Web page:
If you’re like my family (and most Ontarians for that matter) then once or twice a year you probably end up across the border in the US. Be it for business, a vacation, sports tournament, etc. Regardless of the reason for the visit, at some point, some shopping occurs.
My wife loves Target in particular. She can easily spend hours there without any issue whatsoever. Now, I don’t have a problem with my wife shopping at Target but, I do like to look through the cart to make sure that we aren’t buying items that would cost less in Canada after the exchange rate is taken into account. It drives me nuts when we buy five tubes of toothpaste, or 20 pairs of socks, only to realize when we get home that it was 25 cents more per tube there than we could have paid here at home.
Now I am sure some of you are thinking, “there’s some things you just can’t get here in Ontario and I will agree with that, but, if we’re going to be lugging stuff across the border, for the most part, I want to make sure we’re getting 10% to 20% savings by shopping over there. Makes sense, right?
We need to treat our RRSP’s in the same way. There is a virtual exchange rate game that we play with Revenue Canada when we deposit money and when we withdraw money from our RRSP’s.
You see, Revenue Canada treats any deposit into an RRSP as tax “Deferred” income based upon your salary in that year. So, for example, if you are earning $75000 per year at your job, then you are currently in what I call for simplicity sake, the 30% tax bracket. (Please don’t bite my head off accountants).
Now, that means that for every dollar you invest into your RRSP, the government will give you $0.30 back when you do your tax return. They do this because you’ve already paid the tax when it was deducted from your paycheque. Where the exchange part come in is at withdrawal time.
At some point, you are going to start to withdraw that money. And ideally, what you’re aiming for is to be in a lower tax bracket when you’re pulling money out then when you were putting it in. Just like when you buy that sundress for $23 U.S that costs $45 back home.
This is very doable for most Canadians because their income is much lower in retirement than when they were working and their expenses have gone down too. For example, once you’re retired, you won’t have to drive to work any more, you won’t need work clothes, your children will have hopefully moved out etc. In addition, if you’re married, the government also lets you do something called “Income Splitting” that helps you keep the taxes lower. (We’ll save that topic for another blog)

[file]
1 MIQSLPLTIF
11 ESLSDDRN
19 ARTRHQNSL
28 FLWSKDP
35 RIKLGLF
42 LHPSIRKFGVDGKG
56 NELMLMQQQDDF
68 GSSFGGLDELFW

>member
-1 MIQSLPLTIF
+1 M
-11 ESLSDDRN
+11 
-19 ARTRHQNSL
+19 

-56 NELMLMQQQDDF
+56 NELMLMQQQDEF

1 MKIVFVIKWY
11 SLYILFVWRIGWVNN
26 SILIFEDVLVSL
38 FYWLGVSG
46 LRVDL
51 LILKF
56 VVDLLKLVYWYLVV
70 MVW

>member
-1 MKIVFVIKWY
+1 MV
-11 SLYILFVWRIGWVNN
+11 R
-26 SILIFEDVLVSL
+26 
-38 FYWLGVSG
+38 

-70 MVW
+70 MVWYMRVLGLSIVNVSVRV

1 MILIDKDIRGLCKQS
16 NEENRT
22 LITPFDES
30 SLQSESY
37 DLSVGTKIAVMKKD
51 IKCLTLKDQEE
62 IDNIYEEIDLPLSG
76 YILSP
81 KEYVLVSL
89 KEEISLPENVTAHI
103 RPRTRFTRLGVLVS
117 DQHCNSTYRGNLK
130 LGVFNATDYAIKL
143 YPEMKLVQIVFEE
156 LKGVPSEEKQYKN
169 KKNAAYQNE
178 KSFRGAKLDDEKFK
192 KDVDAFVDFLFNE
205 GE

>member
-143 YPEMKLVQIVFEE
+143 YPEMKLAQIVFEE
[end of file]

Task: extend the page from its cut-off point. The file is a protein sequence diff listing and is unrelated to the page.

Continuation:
Now to continue with the previous example, when you were making $75,000 a year, the government was giving you $0.30 cents back for every dollar you deposited. Now when you start to take some out, you will be in the 20% tax bracket, which means you save 10%. Who doesn’t love 10% off???
Don’t Get Short Changed
In the same way that you can get ripped off by buying something in the US that would be cheaper in Ontario, there are a couple things you should try to avoid with your RRSP’s.
- It is going to be hard to withdraw money from your RRSP’s and pay less than 20% tax. So, if you’re currently only paying 20% to 24% in taxes at work right now, then RRSP’s probably aren’t the Investment vehicle you should be using right now. Instead, focus on filling up your TFSA. If you don’t know what tax bracket you are in, click on this link for an easy to read chart.
- Don’t wait until it’s too late. Conventional wisdom over the last 20 or 30 years has been to hold off on withdrawing any money from your RRSP until you reach the maximum age of 71, But when you do that, you risk withdrawing the money at the same or even higher tax rate then when you deposited the money in the first place. In fact, the law states thar upon the passing of the surviving spouse, all RRSP’s must be liquidated and added as income to your final tax bill. I have seen this push people into the 50% tax bracket. Just imagine half of your investments going to the tax man. Doesn’t feel good, does it.
If this seems too complicated to understand, don’t worry. Just like shopping, investing and tax planning is a team sport and I am here to help you and your team to sort all out all these tough questions. Just give me a call at 519-721-7254 or if you prefer, send me an email email@example.com